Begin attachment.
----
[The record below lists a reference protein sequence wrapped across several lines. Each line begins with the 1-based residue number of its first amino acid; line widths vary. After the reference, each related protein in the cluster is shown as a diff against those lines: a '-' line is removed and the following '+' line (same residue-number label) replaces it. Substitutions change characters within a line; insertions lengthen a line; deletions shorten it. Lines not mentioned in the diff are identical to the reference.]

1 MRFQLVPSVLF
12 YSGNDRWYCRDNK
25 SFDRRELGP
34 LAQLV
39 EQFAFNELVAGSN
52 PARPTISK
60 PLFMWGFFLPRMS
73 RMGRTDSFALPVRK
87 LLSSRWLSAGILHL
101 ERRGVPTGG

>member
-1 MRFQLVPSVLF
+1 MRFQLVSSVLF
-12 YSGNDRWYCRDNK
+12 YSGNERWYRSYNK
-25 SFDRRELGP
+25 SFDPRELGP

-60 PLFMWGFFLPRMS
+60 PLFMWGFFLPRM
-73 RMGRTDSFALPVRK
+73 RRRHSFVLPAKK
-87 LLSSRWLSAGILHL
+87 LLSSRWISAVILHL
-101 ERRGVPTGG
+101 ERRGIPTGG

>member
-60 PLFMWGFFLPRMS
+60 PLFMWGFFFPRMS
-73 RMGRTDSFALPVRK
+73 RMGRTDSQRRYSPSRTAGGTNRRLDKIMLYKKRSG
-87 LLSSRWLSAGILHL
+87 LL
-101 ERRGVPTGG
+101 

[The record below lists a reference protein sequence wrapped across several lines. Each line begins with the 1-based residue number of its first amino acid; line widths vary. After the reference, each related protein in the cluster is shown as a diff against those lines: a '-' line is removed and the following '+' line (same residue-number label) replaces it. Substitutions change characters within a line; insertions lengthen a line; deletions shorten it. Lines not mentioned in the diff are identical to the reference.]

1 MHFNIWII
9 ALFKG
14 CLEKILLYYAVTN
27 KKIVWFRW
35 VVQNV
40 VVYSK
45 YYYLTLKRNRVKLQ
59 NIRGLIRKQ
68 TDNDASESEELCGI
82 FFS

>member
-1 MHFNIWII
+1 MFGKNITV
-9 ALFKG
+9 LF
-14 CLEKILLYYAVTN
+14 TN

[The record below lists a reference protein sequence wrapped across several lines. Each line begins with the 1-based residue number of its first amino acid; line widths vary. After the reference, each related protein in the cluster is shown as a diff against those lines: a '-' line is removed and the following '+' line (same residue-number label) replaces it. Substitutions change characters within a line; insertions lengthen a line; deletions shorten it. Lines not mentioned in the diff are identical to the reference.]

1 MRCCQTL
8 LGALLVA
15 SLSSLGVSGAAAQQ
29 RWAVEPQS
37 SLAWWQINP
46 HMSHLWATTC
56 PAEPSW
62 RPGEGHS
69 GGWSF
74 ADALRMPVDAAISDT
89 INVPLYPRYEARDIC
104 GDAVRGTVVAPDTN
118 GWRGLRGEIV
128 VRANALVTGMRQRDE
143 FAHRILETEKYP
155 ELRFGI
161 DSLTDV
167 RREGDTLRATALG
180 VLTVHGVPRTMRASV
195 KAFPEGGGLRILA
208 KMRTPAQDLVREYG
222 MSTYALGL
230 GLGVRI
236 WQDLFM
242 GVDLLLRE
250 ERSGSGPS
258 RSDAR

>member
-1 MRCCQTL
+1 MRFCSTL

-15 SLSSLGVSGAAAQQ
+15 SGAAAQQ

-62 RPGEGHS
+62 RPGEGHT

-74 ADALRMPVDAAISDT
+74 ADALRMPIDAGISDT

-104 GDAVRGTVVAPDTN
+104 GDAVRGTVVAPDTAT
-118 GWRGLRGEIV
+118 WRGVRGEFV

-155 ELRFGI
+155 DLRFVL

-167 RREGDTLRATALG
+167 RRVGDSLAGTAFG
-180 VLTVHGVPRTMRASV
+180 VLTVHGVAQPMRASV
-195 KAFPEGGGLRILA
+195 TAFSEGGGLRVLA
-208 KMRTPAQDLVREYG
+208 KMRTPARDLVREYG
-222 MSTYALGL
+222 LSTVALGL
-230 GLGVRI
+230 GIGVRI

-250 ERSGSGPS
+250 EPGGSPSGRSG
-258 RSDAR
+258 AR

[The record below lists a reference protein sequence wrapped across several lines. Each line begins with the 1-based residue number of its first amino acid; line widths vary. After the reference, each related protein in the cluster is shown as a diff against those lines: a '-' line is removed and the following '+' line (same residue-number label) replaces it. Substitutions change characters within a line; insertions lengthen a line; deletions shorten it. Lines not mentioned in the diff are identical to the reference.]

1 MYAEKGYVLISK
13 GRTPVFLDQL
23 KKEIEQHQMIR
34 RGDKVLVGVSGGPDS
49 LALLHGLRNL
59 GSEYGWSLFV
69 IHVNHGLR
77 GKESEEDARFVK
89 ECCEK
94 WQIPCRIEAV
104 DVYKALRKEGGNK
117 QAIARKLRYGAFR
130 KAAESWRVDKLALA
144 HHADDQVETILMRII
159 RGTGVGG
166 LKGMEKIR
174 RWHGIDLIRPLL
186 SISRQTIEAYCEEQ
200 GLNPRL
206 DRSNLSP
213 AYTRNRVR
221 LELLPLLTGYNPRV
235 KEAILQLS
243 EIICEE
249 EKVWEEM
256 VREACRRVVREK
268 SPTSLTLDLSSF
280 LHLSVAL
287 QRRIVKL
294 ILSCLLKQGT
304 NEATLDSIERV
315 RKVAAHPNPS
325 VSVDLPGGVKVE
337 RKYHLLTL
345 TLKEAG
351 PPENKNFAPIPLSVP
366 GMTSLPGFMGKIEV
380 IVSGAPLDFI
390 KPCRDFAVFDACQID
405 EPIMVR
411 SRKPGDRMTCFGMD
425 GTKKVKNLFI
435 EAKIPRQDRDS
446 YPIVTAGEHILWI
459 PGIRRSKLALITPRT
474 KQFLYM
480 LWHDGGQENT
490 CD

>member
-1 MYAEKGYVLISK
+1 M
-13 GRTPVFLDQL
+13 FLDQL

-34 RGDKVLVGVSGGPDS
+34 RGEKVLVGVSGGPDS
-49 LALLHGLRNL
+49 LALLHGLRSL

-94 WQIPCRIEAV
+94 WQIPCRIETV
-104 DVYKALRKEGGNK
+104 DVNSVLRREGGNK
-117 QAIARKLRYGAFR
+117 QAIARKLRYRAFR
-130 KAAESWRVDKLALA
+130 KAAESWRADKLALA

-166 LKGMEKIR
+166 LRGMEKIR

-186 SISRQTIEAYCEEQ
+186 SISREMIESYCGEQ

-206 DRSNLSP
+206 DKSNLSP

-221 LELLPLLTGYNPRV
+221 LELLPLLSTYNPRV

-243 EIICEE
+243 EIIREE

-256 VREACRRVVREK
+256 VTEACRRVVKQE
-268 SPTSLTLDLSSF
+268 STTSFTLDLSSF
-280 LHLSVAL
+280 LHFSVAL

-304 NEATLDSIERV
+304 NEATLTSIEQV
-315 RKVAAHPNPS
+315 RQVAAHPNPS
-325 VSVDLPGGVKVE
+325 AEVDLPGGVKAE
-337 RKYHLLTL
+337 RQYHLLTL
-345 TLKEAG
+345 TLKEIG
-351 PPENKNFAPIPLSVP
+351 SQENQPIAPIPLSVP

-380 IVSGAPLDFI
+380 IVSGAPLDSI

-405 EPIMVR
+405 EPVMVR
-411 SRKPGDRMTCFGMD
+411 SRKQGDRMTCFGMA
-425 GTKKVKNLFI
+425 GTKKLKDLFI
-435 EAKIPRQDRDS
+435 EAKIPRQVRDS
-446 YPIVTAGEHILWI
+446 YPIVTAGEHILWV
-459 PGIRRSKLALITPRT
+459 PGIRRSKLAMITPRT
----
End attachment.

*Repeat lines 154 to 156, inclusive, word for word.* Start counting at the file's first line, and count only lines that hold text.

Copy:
411 SRKPGDRMTCFGMD
425 GTKKVKNLFI
435 EAKIPRQDRDS